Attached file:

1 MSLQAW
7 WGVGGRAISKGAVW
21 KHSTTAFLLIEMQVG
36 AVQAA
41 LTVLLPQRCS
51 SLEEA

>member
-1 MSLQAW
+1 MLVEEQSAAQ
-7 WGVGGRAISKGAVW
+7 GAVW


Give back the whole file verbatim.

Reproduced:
1 MSLQAW
7 WGVGGRAISKGAVW
21 KHSTTAFLLIEMQVG
36 AVQAA
41 LTVLLPQRCS
51 SLEEA

>member
-1 MSLQAW
+1 MLVEEQSAAQ
-7 WGVGGRAISKGAVW
+7 GAVW